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 Table of Contents  
Year : 2022  |  Volume : 36  |  Issue : 2  |  Page : 60-64

Effect of COVID-19 on sleep pattern, mobile usage, and serum melatonin level among 1st-year medical students

Department of Physiology, RIMS, Imphal, Manipur, India

Date of Submission25-Dec-2021
Date of Decision30-Apr-2022
Date of Acceptance28-Jun-2022
Date of Web Publication16-Nov-2022

Correspondence Address:
Dr. Jayshree Phurailatpam
Department of Physiology, RIMS, Imphal, Manipur
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Source of Support: None, Conflict of Interest: None

DOI: 10.4103/jms.jms_150_21

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Background: The COVID-19 pandemic has enforced a new norm in the world with maximum dependence on technology in day-to-day living as well as the academic atmosphere. Globally, students are profoundly affected but more specifically medical students are subjected to immense stress, which is bound to affect their sleep and thus the sleep-regulating hormone, melatonin. Young medical students right at the entry to their professional career have, therefore, been hit by the changing scenario with most classes becoming online and increasing dependence on technological gadgets such as smartphones and laptops.
Aims and Objectives: The purpose of the study was to determine the sleep pattern of 1st-year medical students, survey their mobile phone use, and to estimate their serum melatonin levels during the COVID-19 pandemic.
Materials and Methods: This cross-sectional study was done in a Northeast India Medical Institute using standard questionnaires, Pittsburgh's Sleep Quality Index (PSQI) and Problematic Mobile Phone Usage Questionnaire among medical students and estimating their early morning serum melatonin level by ELISA assay.
Statistical Analysis: Data collected were entered in SSPS version 21 and analyzed using descriptive measures, and statistical significances were set at P < 0.05.
Results: One hundred and one students (Male: 49 and Female: 52) in the age range of 18–23 years responded to the study which recorded poor sleep quality in 53.5% and good sleep in 46.5%. Poor sleep quality as indicated by PSQI score >5 was reported in 63.5% of females and 42.9% of males which was statistically significant (P = 0.04). Out of these poor sleepers, 66.7% of males and 54.5% of females reported mobile phone usage for more than 2 up to 6 h. Comparatively, poor sleep quality was reported in only 19% of male students as compared to 27% of females among those using mobiles beyond 6 h. Besides, 14% of males and 18% of females among poor sleepers reported using mobiles <2 h. Further, in 80 respondents (Male: 40 and Female: 40) randomly selected for estimation of their early morning sample, serum melatonin level was estimated as 99.25 ± 72.07 pg/ml in males and 109.76 ± 84.54 pg/ml in females.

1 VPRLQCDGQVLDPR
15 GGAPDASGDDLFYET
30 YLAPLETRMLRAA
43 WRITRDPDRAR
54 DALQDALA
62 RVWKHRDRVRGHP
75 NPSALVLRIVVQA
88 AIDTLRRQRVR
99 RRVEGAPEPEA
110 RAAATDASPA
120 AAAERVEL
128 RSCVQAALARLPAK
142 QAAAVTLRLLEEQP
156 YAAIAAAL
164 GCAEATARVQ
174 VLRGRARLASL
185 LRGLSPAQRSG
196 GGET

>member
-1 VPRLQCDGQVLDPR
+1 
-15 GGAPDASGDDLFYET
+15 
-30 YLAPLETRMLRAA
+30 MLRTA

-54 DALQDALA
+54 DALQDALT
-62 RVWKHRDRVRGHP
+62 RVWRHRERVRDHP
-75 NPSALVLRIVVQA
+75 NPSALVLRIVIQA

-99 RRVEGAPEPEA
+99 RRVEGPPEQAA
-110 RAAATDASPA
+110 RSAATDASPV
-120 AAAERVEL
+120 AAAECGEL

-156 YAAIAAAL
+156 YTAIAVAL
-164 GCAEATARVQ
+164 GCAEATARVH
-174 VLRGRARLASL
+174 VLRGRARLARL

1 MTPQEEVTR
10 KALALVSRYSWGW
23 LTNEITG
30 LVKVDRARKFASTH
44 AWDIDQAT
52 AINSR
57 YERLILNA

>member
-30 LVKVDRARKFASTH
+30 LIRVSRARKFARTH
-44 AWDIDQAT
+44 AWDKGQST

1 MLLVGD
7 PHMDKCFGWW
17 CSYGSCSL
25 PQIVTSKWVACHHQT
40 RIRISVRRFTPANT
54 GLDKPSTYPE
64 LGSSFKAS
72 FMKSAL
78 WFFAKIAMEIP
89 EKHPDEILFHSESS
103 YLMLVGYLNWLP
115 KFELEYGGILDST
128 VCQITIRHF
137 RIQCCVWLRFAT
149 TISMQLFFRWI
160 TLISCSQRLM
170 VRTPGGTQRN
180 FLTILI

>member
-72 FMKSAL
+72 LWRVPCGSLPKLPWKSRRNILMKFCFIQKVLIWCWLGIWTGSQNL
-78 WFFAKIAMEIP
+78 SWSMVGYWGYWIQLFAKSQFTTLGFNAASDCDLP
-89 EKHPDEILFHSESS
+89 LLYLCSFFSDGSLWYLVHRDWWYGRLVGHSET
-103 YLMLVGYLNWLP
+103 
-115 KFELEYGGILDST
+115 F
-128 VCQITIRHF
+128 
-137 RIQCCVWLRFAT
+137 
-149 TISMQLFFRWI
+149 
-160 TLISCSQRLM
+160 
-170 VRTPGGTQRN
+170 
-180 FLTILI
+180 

Conclusion: Nearly 2/3rd of poor sleeper, 1st-year medical male students use mobiles for 2–6 h daily during the pandemic while Only ½ of the females do. However, among those poor sleepers using mobiles beyond 6 h daily, females outnumbered males. Estimated Serum smelatonin levels were also relatively higher than those reported in nonpandemic studies.

Keywords: COVID pandemic, medical students, mobile phone use, Serum Melatonin, sleep quality

How to cite this article:
Hnamte L, Phurailatpam J, Laishram M. Effect of COVID-19 on sleep pattern, mobile usage, and serum melatonin level among 1st-year medical students. J Med Soc 2022;36:60-4

How to cite this URL:
Hnamte L, Phurailatpam J, Laishram M. Effect of COVID-19 on sleep pattern, mobile usage, and serum melatonin level among 1st-year medical students. J Med Soc [serial online] 2022 [cited 2023 Mar 27];36:60-4. Available from:

  Introduction Top

The ongoing COVID-19 pandemic[1] has drastically affected the world, disrupting academia, disturbing the economy, and severely affecting the physical, psychological, and emotional well-being of individuals across the globe. Almost all types of communication and undertakings have become contactless, and the technical use of appliances such as smartphones, computers, and Internet has become a necessity.

Sleep, an essential and important physiological aspect of human survival, has been significantly affected by both the pandemic as well as the uncertainties[2] that it brought. More dependence on technological appliances has their own advantages but also an accompanying toll on the sleep quality as well as the physical and emotional well-being of individuals. Extensive mobile phone use exposes humans to a radiofrequency electromagnetic fields (RF-EMFs) of 30 kHz–300 GHz during signal transmission[3] with possible adverse effects on health such as sleep, EEG,[4] blood pressure, and melatonin secretion.[5] Changing sleep patterns also indicate varying levels in the sleep-regulating hormone, melatonin.[6] Melatonin is secreted from the pineal gland, a key regulator of the central circadian rhythm that controls many important physiological functions in the human body.